Shortly before the second presidential debate, Mr Donald Trump held a surprise news conference with three women who have accused Mr Bill Clinton of sexual assault or sexual harassment in the past. A fourth woman, who was raped by a man whom Mrs Hillary Clinton defended at trial in 1975, also appeared on the impromptu panel.
The former Arkansas state employee alleged that in 1991 Mr Clinton, while governor, propositioned her and exposed himself. She later filed a sexual harassment suit.
The lawsuit led to Mr Clinton's impeachment in 1998 because it was during a deposition in that case that he first denied having had sexual relations with White House intern Monica Lewinsky. Ms Jones' case was dismissed by a federal judge. That ruling was under appeal in 1998 when Mr Clinton settled the suit for US$850,000, with no apology or admission of guilt.
At Mr Trump's news conference, Ms Jones, 50, responded angrily to a reporter who asked Mr Trump if his star power entitled him to grope women without their consent. "Why don't you ask Bill Clinton that?" she said. "Why don't you go ask Bill Clinton that? Why don't you ask Hillary as well?"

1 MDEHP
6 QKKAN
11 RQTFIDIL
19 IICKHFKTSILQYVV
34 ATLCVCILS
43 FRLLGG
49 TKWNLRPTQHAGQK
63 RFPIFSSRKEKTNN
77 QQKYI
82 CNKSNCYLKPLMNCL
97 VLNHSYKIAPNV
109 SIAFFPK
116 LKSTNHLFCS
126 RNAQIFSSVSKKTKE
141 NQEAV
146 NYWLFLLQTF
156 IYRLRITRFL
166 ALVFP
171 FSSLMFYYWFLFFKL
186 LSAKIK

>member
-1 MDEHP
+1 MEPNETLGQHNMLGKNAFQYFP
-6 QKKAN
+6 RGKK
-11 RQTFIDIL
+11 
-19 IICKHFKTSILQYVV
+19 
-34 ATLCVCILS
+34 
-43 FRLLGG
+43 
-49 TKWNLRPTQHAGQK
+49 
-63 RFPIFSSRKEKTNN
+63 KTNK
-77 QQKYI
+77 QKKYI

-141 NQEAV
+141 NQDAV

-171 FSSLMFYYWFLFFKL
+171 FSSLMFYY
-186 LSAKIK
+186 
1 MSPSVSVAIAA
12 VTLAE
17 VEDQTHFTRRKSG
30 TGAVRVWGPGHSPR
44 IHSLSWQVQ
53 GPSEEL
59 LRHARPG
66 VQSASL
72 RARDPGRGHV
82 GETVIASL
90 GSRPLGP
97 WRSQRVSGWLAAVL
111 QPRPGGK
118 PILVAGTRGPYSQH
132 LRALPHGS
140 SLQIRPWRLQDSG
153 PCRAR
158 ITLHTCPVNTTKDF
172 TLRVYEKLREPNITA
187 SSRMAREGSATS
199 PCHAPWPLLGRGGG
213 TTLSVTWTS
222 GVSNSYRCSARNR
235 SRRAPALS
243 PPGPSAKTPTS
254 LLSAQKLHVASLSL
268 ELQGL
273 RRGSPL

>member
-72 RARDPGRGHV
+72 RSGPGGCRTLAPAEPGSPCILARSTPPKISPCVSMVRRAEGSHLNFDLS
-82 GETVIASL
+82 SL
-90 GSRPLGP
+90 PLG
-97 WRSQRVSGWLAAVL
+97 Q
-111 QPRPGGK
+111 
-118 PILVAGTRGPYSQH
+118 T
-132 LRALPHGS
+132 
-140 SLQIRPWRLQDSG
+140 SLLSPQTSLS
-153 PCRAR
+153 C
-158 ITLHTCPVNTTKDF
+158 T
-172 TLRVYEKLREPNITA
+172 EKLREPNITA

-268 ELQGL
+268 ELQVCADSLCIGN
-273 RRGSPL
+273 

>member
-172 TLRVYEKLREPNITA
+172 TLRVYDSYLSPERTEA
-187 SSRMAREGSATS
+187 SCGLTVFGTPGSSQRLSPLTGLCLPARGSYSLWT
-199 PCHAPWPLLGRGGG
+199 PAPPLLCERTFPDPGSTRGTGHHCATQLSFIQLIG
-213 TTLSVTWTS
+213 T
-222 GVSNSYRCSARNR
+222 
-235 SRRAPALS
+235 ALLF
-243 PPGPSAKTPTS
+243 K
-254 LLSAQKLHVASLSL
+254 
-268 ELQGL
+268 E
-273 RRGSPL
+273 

A volunteer in Mr Clinton's first gubernatorial campaign, Ms Broaddrick alleged in the early 1990s that Mr Clinton had raped her in 1978. She retracted those accusations in an affidavit, only to recant the affidavit subsequently. She has also said that Mrs Clinton was aware of the incident and had made veiled threats to her.
"Mr Trump may have said some bad words, but Bill Clinton raped me and Hillary Clinton threatened me. I don't think there's any comparison," Ms Broaddrick, 73, said at the news conference.
No criminal case has been litigated and the Clintons deny the accusations.
Ms Willey, 70, is a former White House volunteer who claimed that Mr Clinton made a "very forceful" sexual advance against her in his office in November 1993 when she met him to seek a job. On Sunday, Ms Willey said she was a supporter of Mr Trump's campaign.
Ms Shelton was raped at age 12 by a 41-year-old man in 1975. Mrs Clinton was the man's court-appointed attorney and, although she was reluctant to take on the case, succeeded in getting a plea deal in which the man was sentenced to one year in a county jail and four years' probation. "At 12 years old, Hillary put me through something that you would never put a 12-year-old through," said Ms Shelton at the news conference. "And she says she's for women and children."
NYTIMES, WASHINGTON POST, BLOOMBERG